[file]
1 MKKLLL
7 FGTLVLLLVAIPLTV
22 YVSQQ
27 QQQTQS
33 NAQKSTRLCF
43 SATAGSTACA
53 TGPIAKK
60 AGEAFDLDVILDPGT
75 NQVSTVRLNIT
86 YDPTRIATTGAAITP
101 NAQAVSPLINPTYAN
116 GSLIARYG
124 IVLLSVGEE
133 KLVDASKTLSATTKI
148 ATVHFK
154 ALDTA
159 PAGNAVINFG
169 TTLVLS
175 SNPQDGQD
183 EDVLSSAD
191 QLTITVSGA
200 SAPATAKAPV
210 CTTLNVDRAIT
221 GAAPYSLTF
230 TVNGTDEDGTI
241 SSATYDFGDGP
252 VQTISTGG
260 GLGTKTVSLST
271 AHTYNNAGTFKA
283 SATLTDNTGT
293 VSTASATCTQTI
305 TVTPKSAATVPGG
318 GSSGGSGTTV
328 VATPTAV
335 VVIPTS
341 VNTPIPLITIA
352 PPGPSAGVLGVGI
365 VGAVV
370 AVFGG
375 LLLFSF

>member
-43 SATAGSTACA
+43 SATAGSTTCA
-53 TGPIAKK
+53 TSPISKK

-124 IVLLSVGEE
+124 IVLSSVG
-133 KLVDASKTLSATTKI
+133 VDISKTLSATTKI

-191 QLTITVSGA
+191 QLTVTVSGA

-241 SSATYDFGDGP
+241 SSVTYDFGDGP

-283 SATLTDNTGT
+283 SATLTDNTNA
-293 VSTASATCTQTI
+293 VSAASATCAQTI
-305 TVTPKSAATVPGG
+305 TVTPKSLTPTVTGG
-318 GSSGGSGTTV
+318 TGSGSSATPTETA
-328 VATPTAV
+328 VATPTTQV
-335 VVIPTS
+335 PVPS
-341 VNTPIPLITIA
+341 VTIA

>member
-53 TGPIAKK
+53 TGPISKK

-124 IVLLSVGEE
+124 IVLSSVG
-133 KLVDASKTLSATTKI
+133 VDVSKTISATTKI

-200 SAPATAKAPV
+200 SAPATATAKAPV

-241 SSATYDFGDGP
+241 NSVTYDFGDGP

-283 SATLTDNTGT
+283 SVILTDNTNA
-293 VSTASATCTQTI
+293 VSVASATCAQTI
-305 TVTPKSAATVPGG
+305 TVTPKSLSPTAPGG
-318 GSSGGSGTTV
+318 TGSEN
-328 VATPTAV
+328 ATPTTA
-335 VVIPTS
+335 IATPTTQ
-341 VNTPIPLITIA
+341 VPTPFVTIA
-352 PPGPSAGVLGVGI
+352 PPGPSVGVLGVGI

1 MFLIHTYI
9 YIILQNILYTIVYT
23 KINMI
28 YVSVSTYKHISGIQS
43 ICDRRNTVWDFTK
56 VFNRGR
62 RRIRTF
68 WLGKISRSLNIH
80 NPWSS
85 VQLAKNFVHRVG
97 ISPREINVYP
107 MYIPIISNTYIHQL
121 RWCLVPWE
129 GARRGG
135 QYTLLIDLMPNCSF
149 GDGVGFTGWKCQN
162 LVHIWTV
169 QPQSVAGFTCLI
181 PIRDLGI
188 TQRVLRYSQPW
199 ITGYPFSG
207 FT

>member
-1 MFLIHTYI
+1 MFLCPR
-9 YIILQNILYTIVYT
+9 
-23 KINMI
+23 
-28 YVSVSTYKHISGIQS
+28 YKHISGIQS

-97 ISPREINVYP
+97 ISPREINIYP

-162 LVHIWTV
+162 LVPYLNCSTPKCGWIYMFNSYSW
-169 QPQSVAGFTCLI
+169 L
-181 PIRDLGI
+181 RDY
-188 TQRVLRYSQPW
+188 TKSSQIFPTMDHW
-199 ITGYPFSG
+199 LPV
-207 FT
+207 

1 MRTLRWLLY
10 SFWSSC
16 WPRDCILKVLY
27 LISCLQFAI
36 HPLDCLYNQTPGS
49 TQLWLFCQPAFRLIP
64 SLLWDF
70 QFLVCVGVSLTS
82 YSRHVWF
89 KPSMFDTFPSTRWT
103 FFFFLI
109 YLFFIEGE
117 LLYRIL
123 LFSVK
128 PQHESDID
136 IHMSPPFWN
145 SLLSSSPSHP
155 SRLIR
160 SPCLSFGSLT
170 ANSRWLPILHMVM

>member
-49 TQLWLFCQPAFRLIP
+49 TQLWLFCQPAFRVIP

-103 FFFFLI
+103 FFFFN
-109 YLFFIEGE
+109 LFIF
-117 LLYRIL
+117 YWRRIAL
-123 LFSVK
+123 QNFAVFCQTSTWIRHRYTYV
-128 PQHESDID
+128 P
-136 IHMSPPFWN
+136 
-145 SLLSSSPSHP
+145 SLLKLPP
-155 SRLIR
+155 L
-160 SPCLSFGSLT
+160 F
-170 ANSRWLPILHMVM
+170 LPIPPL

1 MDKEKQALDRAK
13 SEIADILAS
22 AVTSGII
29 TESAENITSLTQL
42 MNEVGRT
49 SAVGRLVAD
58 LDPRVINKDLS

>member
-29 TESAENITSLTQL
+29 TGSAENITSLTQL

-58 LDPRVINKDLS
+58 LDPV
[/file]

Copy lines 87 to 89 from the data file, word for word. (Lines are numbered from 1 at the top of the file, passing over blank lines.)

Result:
-328 VATPTAV
+328 ATPTTA
-335 VVIPTS